How can I ease anxiety?

How can I ease anxiety?

an INTEGRATIVE PSYCHIATRIST says:
Anxiety is a physiological response to fear that feels especially intense for people with low self-esteem or perfectionist personalities.
TREATMENT: I see anxiety as the springboard to finding inner calm. In a session, I talk with patients to discover the root cause—which may be current or go as far back as childhood. I also perform therapeutic touch by placing my hands about five inches above their chakras. This dislodges and draws the energy of negative emotions to the heart chakra, where it dissipates.
SELF-HELP: Do aerobic exercise to boost dopamine and serotonin levels, and avoid stimulants. As soon as an anxiety attack starts, put your hand over your heart to stimulate the chakra’s warm energy. At the end of a good day, commend yourself for being calm—it’s heroic.
—Judith Orloff, M.D., assistant clinical professor of psychiatry at UCLA and author of Emotional Freedom (Crown Publishing, 2009)

a TCM PRACTITIONER says:
In Traditional Chinese Medicine, there are two roots of anxiety: the blockage of qi, or life energy, in the liver and heart, which causes poor digestion; and a deficiency of yin (the body’s tranquil side), which causes insomnia and is more common in women.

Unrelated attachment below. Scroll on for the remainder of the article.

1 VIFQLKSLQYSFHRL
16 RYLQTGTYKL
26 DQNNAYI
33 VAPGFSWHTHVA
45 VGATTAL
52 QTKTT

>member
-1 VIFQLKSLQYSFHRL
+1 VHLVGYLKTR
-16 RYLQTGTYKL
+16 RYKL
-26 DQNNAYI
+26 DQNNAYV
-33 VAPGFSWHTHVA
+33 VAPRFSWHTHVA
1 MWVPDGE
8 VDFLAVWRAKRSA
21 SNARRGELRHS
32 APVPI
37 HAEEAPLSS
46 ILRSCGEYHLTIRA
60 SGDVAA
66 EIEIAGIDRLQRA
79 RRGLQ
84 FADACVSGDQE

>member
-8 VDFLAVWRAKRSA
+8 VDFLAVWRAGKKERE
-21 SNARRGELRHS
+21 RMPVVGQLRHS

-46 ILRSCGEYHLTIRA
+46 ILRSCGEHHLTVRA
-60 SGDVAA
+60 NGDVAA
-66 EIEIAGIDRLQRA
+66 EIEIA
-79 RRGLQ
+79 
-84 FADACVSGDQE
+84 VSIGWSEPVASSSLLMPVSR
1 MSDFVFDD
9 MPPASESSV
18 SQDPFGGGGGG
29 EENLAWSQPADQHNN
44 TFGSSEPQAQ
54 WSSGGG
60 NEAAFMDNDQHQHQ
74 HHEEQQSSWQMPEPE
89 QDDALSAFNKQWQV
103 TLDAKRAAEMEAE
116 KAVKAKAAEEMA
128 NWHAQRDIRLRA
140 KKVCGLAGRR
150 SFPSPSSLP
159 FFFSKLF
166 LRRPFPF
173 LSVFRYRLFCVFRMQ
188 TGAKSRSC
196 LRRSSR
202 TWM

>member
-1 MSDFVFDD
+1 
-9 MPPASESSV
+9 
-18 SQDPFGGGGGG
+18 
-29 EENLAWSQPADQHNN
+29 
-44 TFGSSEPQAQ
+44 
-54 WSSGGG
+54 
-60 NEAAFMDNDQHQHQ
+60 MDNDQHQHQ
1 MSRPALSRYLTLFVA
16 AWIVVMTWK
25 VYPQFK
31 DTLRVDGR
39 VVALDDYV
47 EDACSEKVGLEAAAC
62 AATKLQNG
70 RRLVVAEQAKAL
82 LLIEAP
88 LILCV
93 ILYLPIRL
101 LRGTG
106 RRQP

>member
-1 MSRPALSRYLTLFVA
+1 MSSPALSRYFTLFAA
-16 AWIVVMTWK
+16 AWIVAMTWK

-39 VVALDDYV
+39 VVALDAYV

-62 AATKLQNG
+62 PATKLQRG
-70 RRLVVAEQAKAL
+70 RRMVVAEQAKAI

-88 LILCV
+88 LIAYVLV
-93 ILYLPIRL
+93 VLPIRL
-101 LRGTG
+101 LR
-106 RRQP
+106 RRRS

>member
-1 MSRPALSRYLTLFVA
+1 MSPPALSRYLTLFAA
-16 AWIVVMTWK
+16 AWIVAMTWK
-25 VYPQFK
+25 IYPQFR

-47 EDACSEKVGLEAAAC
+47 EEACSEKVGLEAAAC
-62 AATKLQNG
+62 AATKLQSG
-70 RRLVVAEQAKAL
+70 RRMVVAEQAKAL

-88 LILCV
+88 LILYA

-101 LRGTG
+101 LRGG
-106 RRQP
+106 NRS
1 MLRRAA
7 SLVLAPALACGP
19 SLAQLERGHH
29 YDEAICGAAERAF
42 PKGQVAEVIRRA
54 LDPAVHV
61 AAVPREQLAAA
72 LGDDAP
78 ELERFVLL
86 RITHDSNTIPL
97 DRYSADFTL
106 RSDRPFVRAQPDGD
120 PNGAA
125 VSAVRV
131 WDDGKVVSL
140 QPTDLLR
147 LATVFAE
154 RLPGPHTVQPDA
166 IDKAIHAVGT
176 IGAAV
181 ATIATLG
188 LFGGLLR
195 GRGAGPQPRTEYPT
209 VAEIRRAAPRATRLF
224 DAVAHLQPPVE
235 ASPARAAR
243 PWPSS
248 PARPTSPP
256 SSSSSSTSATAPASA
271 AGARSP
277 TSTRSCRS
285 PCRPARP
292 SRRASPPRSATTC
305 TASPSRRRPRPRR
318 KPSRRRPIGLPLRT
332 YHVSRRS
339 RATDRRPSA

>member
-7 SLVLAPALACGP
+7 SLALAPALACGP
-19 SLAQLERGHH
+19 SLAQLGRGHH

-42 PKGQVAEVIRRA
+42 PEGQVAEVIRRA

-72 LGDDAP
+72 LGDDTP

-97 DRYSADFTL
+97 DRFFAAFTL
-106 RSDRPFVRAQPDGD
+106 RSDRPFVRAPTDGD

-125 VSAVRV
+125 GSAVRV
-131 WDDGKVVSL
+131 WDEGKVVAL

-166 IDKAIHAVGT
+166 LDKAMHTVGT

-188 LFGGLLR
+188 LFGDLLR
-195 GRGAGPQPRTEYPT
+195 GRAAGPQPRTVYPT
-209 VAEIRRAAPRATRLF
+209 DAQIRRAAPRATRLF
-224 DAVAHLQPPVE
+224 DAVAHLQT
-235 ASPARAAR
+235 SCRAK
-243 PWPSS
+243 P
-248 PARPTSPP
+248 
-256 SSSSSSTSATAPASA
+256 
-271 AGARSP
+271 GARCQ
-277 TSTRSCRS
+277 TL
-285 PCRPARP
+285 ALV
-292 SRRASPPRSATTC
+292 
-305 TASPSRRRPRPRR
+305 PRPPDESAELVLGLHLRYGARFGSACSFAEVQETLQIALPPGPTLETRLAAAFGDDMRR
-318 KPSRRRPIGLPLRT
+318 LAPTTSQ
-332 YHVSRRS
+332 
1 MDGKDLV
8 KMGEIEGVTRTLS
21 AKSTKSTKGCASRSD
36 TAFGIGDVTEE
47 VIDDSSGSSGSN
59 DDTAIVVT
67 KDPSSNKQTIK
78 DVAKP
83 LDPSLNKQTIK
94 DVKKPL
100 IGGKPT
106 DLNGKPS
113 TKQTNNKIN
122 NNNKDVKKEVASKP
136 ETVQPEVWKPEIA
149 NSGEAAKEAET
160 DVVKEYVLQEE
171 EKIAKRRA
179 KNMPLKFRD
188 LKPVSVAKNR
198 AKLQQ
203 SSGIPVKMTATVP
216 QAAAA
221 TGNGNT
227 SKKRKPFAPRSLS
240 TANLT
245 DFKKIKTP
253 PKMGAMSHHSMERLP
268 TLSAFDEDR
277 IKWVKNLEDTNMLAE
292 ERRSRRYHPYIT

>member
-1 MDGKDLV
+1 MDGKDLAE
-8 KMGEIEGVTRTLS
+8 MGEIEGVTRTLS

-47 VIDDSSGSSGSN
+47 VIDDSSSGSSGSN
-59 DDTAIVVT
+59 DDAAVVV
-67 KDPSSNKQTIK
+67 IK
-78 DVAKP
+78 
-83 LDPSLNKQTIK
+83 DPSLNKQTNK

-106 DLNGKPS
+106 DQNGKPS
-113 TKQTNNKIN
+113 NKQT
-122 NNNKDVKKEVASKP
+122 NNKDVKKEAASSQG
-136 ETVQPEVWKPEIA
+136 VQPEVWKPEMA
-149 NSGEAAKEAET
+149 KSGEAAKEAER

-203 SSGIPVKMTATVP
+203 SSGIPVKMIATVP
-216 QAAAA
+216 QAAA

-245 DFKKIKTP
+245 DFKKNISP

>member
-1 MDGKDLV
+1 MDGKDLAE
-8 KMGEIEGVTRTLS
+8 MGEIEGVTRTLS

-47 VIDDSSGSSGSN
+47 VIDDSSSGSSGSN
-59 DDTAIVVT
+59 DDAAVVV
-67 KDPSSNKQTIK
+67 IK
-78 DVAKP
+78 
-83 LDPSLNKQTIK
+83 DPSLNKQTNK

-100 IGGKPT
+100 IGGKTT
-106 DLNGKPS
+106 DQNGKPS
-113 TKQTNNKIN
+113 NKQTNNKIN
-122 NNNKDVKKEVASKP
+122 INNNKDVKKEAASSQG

TREATMENT: To mobilize qi, I give weekly acupuncture along the liver meridian on the legs and shiatsu-style massage. To nourish yin-deficient blood, I perform moxibustion by placing the lit tip of the mugwort herb above acupoints along the spleen, heart, and pericardium meridians on the arm.
SELF-HELP: To keep qi from stagnating, try playing sports. Or snack on dried longan, a nutty-tasting Chinese fruit similar to a lychee that nourishes yin. You can also try acupressure. Find a professional to teach you anxiety-easing acupoints like heart 7 on the wrist.
—Bryn Clark, L.Ac., Dipl. O.M., of the New Harmony Center for Health & Wellness in Massachusetts

an AYUREVEDIC PHYSICIAN says:
Stress releases cortisol into the bloodstream. Because cortisol is acidic, it irritates the lymphatic and digestive systems—and thus vata, the dosha (or life force) in the colon that’s linked to the nervous system.
TREATMENT: I plan a diet and herbal regimen for my patients based on their symptoms, allergies, eating habits, and genetic predispositions. I recommend they eat only three meals a day so they burn fat, which is the calmest source of energy. To energize but not overstimulate vata, I recommend herbal adaptogens like tulsi and ashwagandha.
SELF-HELP: Try sarvabhyanga, a selfmassage that calms the peripheral nervous system, for one or two minutes in the shower. Use circular strokes to massage herbal sesame oil on your head, joints, and feet, and longer strokes over your bones.
—John Douillard, D.C., Ph.D., director of the LifeSpa Retreat Center and Clinic in Boulder, Colo.